War is a Racket - for the Rich
In 1934, Butler went to his friends in the press and Congress with a remarkable tale. He claimed that bond trader Gerald MacGuire approached him in the summer of 1933, as a representative of a group of wealthy businessmen, and asked him to speak publicly on behalf of the gold standard so that soldiers would not be paid in “rubber money or paper money.” When Butler refused, MacGuire offered him a cash bribe, which Butler also refused. MacGuire then told him what they really wanted was for him to lead a 500,000 man army to DC to protect President Franklin Delano Roosevelt from other coup plotters, and to install a “Secretary of General Welfare” to “take all the worries and details off his [FDR’s] shoulders.”
Butler responded, “…my one hobby is, maintaining a democracy. If you get these 500,000 soldiers advocating anything smelling of Fascism, I am going to get 500,000 more and lick the hell out of you, and we will have a real war right at home.”
Butler testified about the plot to Congress, but Congress showed very little interest in getting to the bottom of the affair - probably because the conspirators included both conservatives and at least one prominent Democrat. And the media, predictably, as it has and always will, protected the elite. Clayton Cramer, in an article for History Today, outlined the media’s pathetic response to this series of events:
In any case, this plot essentially disappeared from history. Certainly I never heard about it until I began writing for Probe magazine.
The news media gave an inappropriately small amount of attention to the report. Time magazine ridiculed Butler's claims. The week following Butler's testimony, Time described it as a "Plot Without Plotters," simply because the alleged plotters claimed innocence. But Time admitted that Veterans of Foreign Wars commander James Van Zandt confirmed that he, too, had been approached to lead such a march on Washington.
The leftist magazine New Masses carried an article by John Spivak that included wild claims of "Jewish financiers working with fascist groups." Spivak's article spun an elaborate web involving the American Jewish Congress, the Warburg family, "which originally financed Hitler," the Hearst newspaper chain, the Morgan banking firm, the du Ponts, a truly impressive list of prominent American Jewish businessmen, and Nazi spies! Spivak's article raised some disturbing and legitimate questions about why much of Butler's testimony was left out of the final committee report. But these important concerns were seriously undermined by Spivak's paranoid ravings. The left-of-center magazines Nation and New Republic were unconcerned about it, since in their view "fascism originated in pseudoradical mass movements," and therefore could not come from a wealthy cabal.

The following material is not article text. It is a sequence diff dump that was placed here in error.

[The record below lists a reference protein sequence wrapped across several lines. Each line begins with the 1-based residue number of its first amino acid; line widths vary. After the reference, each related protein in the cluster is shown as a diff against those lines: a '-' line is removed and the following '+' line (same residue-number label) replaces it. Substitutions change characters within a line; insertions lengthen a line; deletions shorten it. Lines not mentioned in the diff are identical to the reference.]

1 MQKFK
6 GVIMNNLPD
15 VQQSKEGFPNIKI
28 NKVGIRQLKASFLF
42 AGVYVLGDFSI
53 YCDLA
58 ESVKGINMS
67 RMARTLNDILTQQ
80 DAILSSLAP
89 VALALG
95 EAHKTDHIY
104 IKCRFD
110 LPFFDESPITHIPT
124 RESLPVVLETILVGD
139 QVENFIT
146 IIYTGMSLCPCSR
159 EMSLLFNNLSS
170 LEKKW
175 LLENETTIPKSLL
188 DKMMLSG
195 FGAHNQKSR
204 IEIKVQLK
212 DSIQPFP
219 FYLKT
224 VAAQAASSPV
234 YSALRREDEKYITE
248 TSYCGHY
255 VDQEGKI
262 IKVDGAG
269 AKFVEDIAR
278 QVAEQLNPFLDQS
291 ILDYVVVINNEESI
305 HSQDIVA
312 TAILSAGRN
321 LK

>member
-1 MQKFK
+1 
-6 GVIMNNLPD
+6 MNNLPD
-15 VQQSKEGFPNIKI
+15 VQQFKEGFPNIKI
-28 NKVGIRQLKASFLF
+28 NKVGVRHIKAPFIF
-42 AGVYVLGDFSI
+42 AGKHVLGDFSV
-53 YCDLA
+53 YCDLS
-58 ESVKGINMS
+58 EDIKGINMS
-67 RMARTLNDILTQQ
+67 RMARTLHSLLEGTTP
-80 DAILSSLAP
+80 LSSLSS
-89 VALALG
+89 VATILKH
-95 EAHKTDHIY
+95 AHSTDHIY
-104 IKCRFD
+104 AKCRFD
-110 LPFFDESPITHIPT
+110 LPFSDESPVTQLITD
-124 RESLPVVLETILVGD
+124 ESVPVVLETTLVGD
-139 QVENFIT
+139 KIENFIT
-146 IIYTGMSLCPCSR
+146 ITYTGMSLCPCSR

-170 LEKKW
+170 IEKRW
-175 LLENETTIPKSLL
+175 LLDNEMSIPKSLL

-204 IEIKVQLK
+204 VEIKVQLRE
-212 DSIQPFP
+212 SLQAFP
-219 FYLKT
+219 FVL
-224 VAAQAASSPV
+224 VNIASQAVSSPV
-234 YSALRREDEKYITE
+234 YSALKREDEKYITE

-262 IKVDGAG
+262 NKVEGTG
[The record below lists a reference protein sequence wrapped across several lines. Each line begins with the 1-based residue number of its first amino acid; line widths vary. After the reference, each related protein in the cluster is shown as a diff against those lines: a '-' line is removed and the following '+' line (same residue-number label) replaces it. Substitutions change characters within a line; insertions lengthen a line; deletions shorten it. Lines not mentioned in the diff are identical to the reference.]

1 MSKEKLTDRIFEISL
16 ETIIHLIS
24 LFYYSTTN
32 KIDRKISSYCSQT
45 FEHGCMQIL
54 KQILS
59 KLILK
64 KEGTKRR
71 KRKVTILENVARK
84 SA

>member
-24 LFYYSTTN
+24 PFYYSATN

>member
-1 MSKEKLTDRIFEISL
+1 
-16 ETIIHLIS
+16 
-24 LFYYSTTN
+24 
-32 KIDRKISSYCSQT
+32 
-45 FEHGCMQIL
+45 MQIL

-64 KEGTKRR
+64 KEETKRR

Newspaper descriptions of the final report are also astonishing for how lightly most treated it. A New York Times article about subversion and foreign agitators started on the front page, but gave only two paragraphs to the coup plot inside the paper. "It also alleged that definite proof has been found that the much publicized Fascist march on Washington... was actually contemplated." It was not a major story.
The San Francisco Chronicle took the story more seriously. The only headline with a larger type size that day concerned the recent fatal crash of the airship Macon. The Chronicle carried an Associated Press story headlined, "Justice Aids Probe Butler Fascist Story." The first five paragraphs were devoted to Butler's allegations. The Chronicle quoted the Committee report that it "was able to verify all the pertinent statements by General Butler, with the exception of the direct statement suggesting creation of the organization."
A third newspaper sampled showed an even more astonishing lack of interest than the New York Times: the Sacramento Bee used a substantially different Associated Press wire story that emphasized propaganda efforts by foreign agents. Another AP wire story, at the bottom of page five, described Butler's allegations, taking the Committee's report at face value. This wire story includes the comforting knowledge that the committee found "no evidence to show a connection between this effort" and any foreign government.
An apparently serious effort to overthrow the government, perhaps with the support of some of America's wealthiest men, largely substantiated by a Congressional committee, was mostly ignored. Why? Roosevelt's Secretary of the Interior, Harold Ickes, wrote a book in 1939 about the concentration of American journalism. He claimed that, "In 1934, 82 per cent of all dailies had a complete monopoly in their communities." Newspaper chains, in Ickes' view, "control a dangerously large share of the national daily circulation and in many cities have no competition."
Ickes' book was largely devoted to proving that the major newspapers of the United States were intentionally distorting the news, and in some cases, directly lying. Ickes argued that newspaper editors did so in the interests of both their advertisers and in defense of the capitalist class. Ickes mentioned the Liberty League as one of the "propaganda outfits" who were allied with the major newspapers. Indeed,the New York Times, one of the papers that had downplayed the Committee's report, had editorialized in favor of the Liberty League's formation.
Did newspapers and magazines onsciously play down the plot, because it represented an embarrassment to people of influence? Or did editors simply give it low visibility because they regarded it as an absurd story?
Whether as a result or a precursor to this incident, Butler gave an amazing speech, excerpted below, detailing just what he meant by saying war is a racket:
War is just a racket. A racket is best described, I believe, as something that is not what it seems to the majority of people. Only a small inside group knows what it is about. It is conducted for the benefit of the very few at the expense of the masses.It’s eerie, isn’t it? Change a few dates and countries and he could just as easily be talking about Halliburton, the many companies that are direct and indirect descendants of Standard Oil, and the Iraq war.